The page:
Walking through one last time he found a lone horse shoe resting on the second anvil, his anvil. There would be hell to pay if it was there in the morning when they started up again. Waylon, Wyatt’s father, had been the Smithy in Albion since before he was born. Waylon insisted that a sloppy forge led to sloppy work; rule number one was tidiness. Wyatt could not remember how he’d managed to leave it out like that. He and his father had been so busy the last month that there were a lot of things he’d missed, not to mention the call ups.

    Early spring was the yearly call up. When every male of age was given the chance to serve in the regent’s forces. Wyatt was arguably the fastest, one of the strongest, and possibly best with a bow in all the lake country. A season never passed where there was not a new award adorning his bunk in the family’s small cabin. And never did a stag pass within reach of his bow without ending up on his mother’s table.

    All winter the debate raged. His father served a tour, and was decorated. Why should he be any different? Waylon argued there was no time, the family needed him at home, at the forge. That was bunk, four years is the commitment, Wyatt argued. Four years is a life time his father would rule.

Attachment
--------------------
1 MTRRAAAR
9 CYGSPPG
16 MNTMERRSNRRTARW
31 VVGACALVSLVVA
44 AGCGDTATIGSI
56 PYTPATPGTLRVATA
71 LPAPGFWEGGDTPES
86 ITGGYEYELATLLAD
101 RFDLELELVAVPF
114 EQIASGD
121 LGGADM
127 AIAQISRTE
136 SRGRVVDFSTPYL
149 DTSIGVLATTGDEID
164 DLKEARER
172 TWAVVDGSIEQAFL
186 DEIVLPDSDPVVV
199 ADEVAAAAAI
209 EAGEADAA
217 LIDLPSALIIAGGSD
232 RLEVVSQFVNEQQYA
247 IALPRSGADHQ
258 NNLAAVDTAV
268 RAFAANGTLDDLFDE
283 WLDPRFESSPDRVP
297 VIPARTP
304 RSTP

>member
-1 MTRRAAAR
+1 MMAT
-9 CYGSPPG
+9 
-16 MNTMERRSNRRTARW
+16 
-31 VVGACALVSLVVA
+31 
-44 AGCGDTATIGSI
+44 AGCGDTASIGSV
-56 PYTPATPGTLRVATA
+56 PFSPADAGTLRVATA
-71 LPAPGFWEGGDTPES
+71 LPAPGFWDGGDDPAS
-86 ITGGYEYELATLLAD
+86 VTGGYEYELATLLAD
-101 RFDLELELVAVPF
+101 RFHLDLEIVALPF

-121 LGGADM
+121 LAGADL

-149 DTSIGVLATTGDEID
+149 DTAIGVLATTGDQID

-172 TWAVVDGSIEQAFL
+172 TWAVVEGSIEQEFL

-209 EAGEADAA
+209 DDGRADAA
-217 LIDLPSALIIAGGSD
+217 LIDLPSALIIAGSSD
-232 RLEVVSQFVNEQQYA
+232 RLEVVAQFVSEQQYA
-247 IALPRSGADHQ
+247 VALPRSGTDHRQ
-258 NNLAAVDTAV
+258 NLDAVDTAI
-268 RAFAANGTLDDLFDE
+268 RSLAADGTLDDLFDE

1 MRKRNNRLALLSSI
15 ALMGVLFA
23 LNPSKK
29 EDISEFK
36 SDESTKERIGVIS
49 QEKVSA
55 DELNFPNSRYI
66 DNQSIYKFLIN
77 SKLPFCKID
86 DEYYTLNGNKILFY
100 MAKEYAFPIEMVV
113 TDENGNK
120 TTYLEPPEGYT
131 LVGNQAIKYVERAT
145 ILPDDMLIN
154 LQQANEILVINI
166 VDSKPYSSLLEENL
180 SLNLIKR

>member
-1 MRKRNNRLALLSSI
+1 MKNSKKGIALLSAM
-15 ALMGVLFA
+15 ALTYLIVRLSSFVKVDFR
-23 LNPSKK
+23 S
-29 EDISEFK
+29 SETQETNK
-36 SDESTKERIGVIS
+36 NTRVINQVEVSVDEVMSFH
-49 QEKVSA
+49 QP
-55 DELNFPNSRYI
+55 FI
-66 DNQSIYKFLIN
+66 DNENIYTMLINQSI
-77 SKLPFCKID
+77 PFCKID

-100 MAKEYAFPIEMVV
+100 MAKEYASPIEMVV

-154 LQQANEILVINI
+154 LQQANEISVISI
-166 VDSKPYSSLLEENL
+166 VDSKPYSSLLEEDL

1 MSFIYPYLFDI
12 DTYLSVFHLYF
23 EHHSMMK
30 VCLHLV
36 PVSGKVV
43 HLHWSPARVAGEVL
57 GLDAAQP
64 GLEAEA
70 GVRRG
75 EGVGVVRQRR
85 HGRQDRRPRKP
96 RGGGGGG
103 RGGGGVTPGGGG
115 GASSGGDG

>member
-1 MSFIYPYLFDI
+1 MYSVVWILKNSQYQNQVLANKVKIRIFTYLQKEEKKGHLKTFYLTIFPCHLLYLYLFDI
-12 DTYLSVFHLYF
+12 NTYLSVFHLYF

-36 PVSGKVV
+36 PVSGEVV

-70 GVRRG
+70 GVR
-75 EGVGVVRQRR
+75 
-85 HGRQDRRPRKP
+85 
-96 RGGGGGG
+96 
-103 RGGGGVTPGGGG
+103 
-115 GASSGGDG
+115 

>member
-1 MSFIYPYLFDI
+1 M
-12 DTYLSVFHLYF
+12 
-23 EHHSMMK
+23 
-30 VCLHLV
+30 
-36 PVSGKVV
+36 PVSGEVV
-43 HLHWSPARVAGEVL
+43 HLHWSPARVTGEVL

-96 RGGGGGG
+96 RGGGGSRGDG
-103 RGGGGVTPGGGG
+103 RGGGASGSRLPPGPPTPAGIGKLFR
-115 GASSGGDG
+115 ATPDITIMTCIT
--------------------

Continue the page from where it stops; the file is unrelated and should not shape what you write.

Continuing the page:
On the day of the call up his father had forbid it, and his mother had cried. At the door of the cabin he stood, duffel on one shoulder, bow and quiver on the other. The standoff was unlike any ever seen in the Smither home. It ended with Wyatt backing down, like he always did. There was no arguing with Waylon Smither, he was always so calm and cool that he just drove his opponent mad. Thinking of it still made Wyatt boil. Three of his closest friends had gone, Ried, Terr, and Glenn all accepted and were now off doing God knows what. They weren’t stoking a fire all day; That was damn sure.

    He was undoing the knot of his heavy leather apron when a distant snap echoed from the wood behind the cabin. Every fiber in Wyatt Smither ignited at once and he froze, stretching his hearing. Slowly he gently draped the apron over it’s hook and stepped out the wide double doors of the forge. He could hear a heavy rustling and snapping. Something big, a stag. He gave it another second. A big stag. Quietly, he retrieved his bow and a quiver of arrows from the doorway. He slung the quiver over his shoulder and was knocking an arrow when he felt rather than saw three huge bodies shoot past the door heading into the village. He was barely out of the forge when he saw a giant brown beast crash through the door of his cabin. It happened so fast he was stunned. A monster just shattered the door to his family’s home. His mother and little sister were screaming. He didn’t realize he was moving until he noticed the fletching of an arrow at his cheek. He was in the doorway of the cabin and staring down the shaft of an arrow as his father roared and crashed into a wall under the massive battering of a thick fur covered limb. He fired. Another arrow was knocked, the first lodged deep between the beast’s shoulder blades. He and the beast met eye to eye as it turned its attention on him.